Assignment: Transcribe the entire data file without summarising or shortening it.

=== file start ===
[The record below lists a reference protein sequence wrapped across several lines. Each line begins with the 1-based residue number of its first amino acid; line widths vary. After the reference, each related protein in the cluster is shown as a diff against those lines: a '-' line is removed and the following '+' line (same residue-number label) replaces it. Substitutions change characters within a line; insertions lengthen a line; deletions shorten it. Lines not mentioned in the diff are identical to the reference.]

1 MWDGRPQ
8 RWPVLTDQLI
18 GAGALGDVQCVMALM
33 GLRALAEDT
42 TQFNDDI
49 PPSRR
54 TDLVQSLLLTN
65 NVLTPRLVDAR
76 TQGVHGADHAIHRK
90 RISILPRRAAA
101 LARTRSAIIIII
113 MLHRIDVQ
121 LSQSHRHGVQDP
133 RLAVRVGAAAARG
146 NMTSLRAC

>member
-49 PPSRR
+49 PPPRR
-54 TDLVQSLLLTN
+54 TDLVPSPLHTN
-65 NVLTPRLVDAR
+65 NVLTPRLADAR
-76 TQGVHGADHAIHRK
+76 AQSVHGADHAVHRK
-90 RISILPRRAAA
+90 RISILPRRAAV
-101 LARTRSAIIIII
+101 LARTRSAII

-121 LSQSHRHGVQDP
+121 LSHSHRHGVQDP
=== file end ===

[The record below lists a reference protein sequence wrapped across several lines. Each line begins with the 1-based residue number of its first amino acid; line widths vary. After the reference, each related protein in the cluster is shown as a diff against those lines: a '-' line is removed and the following '+' line (same residue-number label) replaces it. Substitutions change characters within a line; insertions lengthen a line; deletions shorten it. Lines not mentioned in the diff are identical to the reference.]

1 MWDGRPQ
8 RWPVLTDQLI
18 GAGALGDVQCVMALM
33 GLRALAEDT
42 TQFNDDI
49 PPSRR
54 TDLVQSLLLTN
65 NVLTPRLVDAR
76 TQGVHGADHAIHRK
90 RISILPRRAAA
101 LARTRSAIIIII
113 MLHRIDVQ
121 LSQSHRHGVQDP
133 RLAVRVGAAAARG
146 NMTSLRAC

>member
-49 PPSRR
+49 PPPRR
-54 TDLVQSLLLTN
+54 TDLVPSPLHTN
-65 NVLTPRLVDAR
+65 NVLTPRLADAR
-76 TQGVHGADHAIHRK
+76 AQSVHGADHAVHRK
-90 RISILPRRAAA
+90 RISILPRRAAV
-101 LARTRSAIIIII
+101 LARTRSAII

-121 LSQSHRHGVQDP
+121 LSHSHRHGVQDP